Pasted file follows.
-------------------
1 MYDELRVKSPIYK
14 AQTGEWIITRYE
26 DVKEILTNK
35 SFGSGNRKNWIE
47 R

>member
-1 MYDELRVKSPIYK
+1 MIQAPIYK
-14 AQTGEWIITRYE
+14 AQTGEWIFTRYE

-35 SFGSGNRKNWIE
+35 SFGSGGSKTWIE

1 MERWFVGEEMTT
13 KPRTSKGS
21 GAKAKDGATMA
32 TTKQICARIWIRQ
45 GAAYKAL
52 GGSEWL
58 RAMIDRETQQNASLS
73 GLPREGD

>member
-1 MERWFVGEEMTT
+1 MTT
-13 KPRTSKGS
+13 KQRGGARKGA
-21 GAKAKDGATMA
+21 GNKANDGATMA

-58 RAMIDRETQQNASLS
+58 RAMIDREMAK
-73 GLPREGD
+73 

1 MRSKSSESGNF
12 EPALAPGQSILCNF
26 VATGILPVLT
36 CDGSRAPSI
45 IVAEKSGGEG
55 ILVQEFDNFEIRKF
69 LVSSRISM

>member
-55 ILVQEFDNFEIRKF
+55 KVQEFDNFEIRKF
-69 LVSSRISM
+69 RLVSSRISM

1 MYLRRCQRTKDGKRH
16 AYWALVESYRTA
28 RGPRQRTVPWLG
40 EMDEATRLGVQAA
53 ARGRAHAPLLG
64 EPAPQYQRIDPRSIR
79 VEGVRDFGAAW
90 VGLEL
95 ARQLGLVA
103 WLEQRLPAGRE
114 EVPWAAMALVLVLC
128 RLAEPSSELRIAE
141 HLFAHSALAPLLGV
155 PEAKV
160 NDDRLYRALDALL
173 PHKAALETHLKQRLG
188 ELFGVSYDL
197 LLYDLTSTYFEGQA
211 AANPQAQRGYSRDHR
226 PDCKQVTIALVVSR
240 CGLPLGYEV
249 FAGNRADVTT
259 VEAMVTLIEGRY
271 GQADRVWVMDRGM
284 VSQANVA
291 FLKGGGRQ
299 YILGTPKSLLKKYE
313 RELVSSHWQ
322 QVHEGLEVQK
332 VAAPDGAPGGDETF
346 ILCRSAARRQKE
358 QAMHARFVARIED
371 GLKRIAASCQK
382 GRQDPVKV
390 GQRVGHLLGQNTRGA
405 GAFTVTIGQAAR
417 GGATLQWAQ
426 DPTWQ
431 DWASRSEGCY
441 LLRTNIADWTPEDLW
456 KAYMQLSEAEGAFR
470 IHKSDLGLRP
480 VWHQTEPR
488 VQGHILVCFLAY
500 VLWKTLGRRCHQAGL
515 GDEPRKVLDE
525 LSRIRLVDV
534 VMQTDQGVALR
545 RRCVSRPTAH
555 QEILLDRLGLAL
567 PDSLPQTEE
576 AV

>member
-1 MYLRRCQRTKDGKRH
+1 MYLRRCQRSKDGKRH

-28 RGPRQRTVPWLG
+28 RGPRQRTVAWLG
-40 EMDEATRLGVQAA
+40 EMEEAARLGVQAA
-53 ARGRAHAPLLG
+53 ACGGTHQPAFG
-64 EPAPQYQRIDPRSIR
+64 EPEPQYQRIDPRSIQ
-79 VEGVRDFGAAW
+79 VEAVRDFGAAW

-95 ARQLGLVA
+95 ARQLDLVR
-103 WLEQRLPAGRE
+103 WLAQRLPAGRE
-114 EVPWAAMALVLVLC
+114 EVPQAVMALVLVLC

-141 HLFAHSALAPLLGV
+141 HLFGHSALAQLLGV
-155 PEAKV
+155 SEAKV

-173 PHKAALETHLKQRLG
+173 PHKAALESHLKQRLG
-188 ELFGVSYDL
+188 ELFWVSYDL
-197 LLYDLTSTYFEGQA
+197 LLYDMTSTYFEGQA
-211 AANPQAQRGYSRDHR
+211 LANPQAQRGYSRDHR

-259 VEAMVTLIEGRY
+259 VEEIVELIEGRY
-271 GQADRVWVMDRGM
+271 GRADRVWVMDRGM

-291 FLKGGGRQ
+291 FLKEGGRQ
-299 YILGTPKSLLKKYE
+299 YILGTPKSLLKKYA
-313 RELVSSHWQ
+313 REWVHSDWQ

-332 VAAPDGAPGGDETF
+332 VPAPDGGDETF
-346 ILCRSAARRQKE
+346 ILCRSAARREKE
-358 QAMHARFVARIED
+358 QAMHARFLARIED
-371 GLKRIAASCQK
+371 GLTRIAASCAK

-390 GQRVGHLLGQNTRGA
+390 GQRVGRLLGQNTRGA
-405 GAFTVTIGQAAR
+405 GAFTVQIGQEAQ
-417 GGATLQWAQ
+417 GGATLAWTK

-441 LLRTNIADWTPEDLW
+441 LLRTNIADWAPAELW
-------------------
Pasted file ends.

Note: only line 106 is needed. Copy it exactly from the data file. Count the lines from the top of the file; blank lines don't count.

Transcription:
+64 EPEPQYQRIDPRSIQ